• As always, check out Soule’s notes on his latest releases on his site. For Vader #14, he reveals the crossover with the Star Wars series was coincidental, but it sounds like he and Kieron Gillen took a lot of care to ensure their stories assisted one another, and talks about his excitement about this arc. I do wish the notes page on his site had jump cuts to specific dates, or a way to link to a specific date, but I guess for now just hit F3 and either look for the date of the issue in question was released or search for the name of the series/issue number itself.
  • Elia Bonetti, with Camuncoli, have been rendering me speechless with these awesome covers as of late and #14’s chilling, to say the least. And there’s one coming up I’d love to have hanging on my wall…
  • In order on the hologram, I’ve translated the Aurebesh so you can see what other files Barr has on his droid: Sidious | Order 66 | Skywalker, Padawan (these are the two highlighted by Barr) | Maul | Tyrannus | Plagueis (interesting he even had that name!) | Binks (wait…what???) | Amidala | Sifo-Dyas | Kamino. Wow, that’s like the greatest hits from the prequels and most people, before the Republic’s downfall, would’ve ignored anyone who brought them all up together, claiming it was all some crackpot conspiracy theory.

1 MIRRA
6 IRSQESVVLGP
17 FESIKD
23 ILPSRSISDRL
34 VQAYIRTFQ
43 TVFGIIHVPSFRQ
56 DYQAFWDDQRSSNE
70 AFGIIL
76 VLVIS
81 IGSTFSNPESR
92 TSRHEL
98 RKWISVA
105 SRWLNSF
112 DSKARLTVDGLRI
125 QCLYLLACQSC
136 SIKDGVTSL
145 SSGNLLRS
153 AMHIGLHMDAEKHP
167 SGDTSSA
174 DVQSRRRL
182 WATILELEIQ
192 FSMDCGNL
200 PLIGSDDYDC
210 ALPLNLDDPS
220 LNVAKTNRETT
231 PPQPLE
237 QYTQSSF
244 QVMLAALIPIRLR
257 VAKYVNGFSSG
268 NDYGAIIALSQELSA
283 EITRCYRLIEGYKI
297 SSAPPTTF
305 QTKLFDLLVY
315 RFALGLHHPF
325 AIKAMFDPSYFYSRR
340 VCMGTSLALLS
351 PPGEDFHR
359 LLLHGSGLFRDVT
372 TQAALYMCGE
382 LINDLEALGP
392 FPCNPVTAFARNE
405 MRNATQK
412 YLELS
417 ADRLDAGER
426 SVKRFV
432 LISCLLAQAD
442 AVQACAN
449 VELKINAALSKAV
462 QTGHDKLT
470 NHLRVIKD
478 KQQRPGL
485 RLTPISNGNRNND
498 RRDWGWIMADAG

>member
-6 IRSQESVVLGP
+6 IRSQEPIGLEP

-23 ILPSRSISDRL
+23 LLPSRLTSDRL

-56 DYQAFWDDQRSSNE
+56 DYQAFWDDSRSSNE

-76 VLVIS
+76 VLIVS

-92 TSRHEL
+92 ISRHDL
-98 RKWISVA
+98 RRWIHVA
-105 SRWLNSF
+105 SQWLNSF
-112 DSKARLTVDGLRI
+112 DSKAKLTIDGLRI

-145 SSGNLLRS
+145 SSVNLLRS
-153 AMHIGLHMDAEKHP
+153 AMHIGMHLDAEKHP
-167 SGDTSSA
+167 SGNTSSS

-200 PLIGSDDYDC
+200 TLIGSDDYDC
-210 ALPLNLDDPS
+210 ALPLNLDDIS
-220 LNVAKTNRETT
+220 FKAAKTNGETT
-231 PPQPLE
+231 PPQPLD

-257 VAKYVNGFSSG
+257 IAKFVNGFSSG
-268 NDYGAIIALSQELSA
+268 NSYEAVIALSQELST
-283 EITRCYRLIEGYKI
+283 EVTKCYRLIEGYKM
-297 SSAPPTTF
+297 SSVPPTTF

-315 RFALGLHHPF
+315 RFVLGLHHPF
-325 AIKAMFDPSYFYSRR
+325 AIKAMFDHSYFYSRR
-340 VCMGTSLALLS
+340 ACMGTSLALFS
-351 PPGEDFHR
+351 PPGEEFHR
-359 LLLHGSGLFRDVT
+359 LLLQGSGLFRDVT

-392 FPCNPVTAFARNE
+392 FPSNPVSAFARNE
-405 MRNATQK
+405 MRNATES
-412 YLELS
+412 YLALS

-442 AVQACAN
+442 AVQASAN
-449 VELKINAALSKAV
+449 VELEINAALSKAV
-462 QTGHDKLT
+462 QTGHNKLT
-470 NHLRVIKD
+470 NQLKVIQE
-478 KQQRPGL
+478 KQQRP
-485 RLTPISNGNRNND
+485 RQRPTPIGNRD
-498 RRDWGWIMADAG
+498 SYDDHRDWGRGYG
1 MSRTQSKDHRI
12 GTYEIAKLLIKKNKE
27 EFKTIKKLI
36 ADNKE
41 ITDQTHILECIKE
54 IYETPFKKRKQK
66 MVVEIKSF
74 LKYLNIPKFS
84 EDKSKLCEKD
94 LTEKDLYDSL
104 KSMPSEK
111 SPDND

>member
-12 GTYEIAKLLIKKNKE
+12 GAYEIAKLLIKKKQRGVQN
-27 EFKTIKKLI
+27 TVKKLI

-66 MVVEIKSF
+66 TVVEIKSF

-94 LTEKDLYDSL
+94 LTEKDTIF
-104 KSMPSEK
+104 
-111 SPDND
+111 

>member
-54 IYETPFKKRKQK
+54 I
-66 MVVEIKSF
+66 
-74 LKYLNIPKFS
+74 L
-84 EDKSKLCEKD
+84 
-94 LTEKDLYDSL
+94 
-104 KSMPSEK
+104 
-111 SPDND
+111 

Darth Vader – Dark Lord of the Sith #14 is another excellent issue of the series, where writing and art wash over you like a wave you want to get lost in. The war for Mon Cala is here and it’s going to be a helluva story to read!

+ Barr’s baggage will haunt the good guys

+ How eras and ideas clash across time

+ Art makes a big splash (sorry not sorry)

 Human faces are a little choppy (last water pun, I swear!)

Ryan is Mynock Manor’s Head Butler. You can follow him on Twitter @BrushYourTeeth. You can follow the website @MynockManor.

Darth Vader – Dark Lord of the Sith
The Chosen One (#1-6) | The Dying Light (#7-10) | The Rule of Five (#11-12) / Arc Review| Burning Seas: #13

Doctor Aphra
Aphra (#1-6) | And the Enormous Profit (#9-13) | Remastered (#14-19) | Annual: #1
Poe Dameron
Black Squadron (#1-3) | Lockdown (#4-6) | The Gathering Storm (#7-13) |  Legend Lost (#14 – 16) | War Stories (#17-19) | Legend Found (#20-25) | Annual: #1
Star Wars
Ashes of Jedha (#38-43) | Mutiny at Mon Cala (#44-49) | Annual: #3